Submitted by Ellen Knoernschild,
Friends of Historic Augusta
This year marks the 25th anniversary of the designation of many properties in Augusta being admitted to the National Register of Historic Places. The Friends of Historic Augusta seeks to preserve Augusta’s history and to share it with residents and visitors. The article below is the fourth in a series throughout the year that will highlight the history and historic buildings in Augusta.
During the years before the Civil War there were frequent clashes between the Anglo-American slave owners (Bigelow, Matson, Farris) and the abolitionist Germans in Augusta. Invariably the two met in the saloons or blacksmith shop. To promote good business, the proprietors of these establishments could take no sides but would have to keep order. Very heated arguments would come up and it was up to the men who ran these places to stop anything short of bloodshed. The Augusta blacksmith always kept an iron heated in the fire and when the argument got out of control would take the red hot iron and stick it between the faces of the two participants, making them separate. (Hermann Knoernschild.)
When a local German, William Sehrt, turned over an escaped slave to William Coshow of Matson, the slave was rescued by a group of 50 armed men and Mr. Sehrt was forced to move to Washington by his outraged German neighbors. Many Germans served in the Home Guard or Union army and have military stones in the Augusta cemetery.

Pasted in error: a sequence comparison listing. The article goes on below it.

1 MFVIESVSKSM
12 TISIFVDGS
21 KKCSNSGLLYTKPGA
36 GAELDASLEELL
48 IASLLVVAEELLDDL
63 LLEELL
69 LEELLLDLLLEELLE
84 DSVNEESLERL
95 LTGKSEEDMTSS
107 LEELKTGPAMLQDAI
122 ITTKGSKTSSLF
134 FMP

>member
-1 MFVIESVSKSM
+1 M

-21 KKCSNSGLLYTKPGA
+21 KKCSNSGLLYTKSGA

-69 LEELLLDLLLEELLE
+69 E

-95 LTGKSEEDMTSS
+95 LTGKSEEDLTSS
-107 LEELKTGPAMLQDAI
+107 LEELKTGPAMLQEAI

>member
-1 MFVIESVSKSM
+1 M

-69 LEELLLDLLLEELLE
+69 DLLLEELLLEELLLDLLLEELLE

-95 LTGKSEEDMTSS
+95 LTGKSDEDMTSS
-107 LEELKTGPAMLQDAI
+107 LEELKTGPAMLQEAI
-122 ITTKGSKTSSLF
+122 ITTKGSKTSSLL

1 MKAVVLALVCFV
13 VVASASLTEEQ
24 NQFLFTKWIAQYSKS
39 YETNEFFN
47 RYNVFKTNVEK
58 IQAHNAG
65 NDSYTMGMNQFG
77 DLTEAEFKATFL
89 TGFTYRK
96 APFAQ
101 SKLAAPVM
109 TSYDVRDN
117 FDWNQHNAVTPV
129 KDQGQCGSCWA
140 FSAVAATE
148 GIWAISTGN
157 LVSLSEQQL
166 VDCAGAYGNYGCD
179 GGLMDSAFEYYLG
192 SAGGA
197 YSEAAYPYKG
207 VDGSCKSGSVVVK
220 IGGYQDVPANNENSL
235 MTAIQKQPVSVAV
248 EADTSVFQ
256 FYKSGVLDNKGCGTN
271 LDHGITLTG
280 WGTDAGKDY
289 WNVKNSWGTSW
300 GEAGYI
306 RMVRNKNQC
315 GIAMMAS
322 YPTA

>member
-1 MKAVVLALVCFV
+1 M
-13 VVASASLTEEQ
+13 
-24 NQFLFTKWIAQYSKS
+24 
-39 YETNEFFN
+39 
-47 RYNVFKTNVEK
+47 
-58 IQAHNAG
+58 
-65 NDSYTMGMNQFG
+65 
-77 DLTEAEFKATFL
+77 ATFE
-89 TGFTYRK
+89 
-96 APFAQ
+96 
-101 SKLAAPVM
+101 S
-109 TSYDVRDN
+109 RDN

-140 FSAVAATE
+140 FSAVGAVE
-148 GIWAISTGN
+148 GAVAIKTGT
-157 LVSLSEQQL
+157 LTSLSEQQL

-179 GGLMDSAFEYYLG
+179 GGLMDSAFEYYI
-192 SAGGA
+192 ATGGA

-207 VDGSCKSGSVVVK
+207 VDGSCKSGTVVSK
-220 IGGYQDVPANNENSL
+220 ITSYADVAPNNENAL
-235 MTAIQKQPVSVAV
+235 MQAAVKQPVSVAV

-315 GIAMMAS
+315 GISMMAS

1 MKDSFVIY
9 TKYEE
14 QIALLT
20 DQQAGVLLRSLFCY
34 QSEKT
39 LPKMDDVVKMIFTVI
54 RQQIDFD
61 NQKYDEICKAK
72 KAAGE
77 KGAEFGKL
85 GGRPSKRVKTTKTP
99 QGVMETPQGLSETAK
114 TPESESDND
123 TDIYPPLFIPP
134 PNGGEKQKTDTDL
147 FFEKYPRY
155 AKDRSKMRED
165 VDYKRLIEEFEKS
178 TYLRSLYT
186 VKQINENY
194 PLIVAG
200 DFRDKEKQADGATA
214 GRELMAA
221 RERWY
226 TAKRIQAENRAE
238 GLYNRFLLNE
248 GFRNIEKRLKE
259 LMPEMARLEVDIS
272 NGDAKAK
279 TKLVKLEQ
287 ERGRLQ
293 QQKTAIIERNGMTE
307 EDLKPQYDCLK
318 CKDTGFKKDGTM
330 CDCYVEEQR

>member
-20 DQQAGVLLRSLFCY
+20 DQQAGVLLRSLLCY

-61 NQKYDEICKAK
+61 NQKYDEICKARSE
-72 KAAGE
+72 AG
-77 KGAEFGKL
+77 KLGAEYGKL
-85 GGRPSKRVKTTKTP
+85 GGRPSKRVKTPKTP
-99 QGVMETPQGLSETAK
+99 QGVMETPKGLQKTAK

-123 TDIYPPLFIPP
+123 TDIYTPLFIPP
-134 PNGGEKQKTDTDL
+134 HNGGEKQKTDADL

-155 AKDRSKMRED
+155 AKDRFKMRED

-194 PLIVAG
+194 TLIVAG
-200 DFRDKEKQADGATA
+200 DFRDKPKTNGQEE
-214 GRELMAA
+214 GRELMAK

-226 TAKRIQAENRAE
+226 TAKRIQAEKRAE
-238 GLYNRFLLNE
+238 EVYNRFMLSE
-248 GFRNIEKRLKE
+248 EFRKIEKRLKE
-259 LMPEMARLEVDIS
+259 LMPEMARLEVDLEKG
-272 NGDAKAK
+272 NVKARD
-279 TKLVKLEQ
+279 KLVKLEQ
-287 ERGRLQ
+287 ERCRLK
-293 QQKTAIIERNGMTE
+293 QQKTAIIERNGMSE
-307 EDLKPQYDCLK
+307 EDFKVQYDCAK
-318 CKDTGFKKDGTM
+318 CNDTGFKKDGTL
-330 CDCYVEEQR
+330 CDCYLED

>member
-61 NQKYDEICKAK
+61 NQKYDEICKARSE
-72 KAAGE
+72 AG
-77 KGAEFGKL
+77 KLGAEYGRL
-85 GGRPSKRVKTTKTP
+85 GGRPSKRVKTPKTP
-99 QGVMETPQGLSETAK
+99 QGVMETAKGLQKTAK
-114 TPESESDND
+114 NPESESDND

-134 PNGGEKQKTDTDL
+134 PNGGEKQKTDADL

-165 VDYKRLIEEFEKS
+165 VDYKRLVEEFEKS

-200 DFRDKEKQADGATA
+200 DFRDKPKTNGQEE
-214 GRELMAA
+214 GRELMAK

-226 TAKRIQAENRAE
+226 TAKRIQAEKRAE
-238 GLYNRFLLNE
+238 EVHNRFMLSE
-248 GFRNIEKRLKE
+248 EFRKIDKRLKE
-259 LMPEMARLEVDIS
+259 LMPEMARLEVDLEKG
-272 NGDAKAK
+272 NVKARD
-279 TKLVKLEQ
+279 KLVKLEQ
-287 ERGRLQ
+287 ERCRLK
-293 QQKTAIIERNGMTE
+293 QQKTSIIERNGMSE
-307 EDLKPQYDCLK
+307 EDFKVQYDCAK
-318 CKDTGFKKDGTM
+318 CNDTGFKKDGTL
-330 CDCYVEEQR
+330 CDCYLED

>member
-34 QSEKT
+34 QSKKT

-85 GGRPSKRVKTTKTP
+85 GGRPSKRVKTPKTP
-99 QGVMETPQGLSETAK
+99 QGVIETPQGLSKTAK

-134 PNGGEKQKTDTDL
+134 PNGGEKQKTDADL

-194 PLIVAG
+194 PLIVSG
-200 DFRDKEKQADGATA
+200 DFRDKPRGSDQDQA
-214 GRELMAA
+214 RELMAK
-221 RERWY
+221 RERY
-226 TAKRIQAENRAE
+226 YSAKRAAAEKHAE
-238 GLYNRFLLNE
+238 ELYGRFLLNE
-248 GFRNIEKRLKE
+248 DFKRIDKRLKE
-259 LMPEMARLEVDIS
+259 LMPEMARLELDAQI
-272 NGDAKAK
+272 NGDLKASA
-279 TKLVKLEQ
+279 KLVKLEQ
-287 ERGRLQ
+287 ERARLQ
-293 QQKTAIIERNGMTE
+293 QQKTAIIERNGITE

After 1872 frequent floods caused the channel of the Missouri River to move to the Washington side of the bottom, and as a result, the Augusta landing was eventually a mile from town. At the same time the road into town was being improved. Houses and stores began moving up on the bluff as waterfront business dried up. On the east end of town the “Uptown Store” (now Stone Ledge Antiques) was built across from the Grumke saloon at the “Sharp Corner” of Locust and Lower. Mr. Grumke also opened an ice house to keep his beer cold. On the west side of town on Walnut Street is the Tiemann General Store. This all-purpose enterprise encompassed groceries, clothing, farm equipment, a Singer sewing machine franchise, a savings and loan and life insurance. On Lower Street is the Limberg Hotel (Red Brick Inn), which advertised for “drummers,” traveling salesmen who presumably drummed up business.
Across the street was the home and office of Dr. Gerling, whose records showed prescriptions costing 15 - 45 cents. But people mostly made their own medicines. Tea made from sassafras roots purified blood. Camellia blossoms with whiskey was used for crying babies. A half-full bottle of blackberries filled with whiskey was good for diarrhea, wild cherries with whiskey for fever, and vermouth for stomach ache were among the cures used. Balsam in whiskey worked on bee stings; camphor and whiskey was the prescription for arthritis.
Whiskey as only $1 a gallon, so it was used for everything. (Hermann Knoernschild.)
Along Walnut Street are many homes on the National Register, built in what is called the “architectural district.”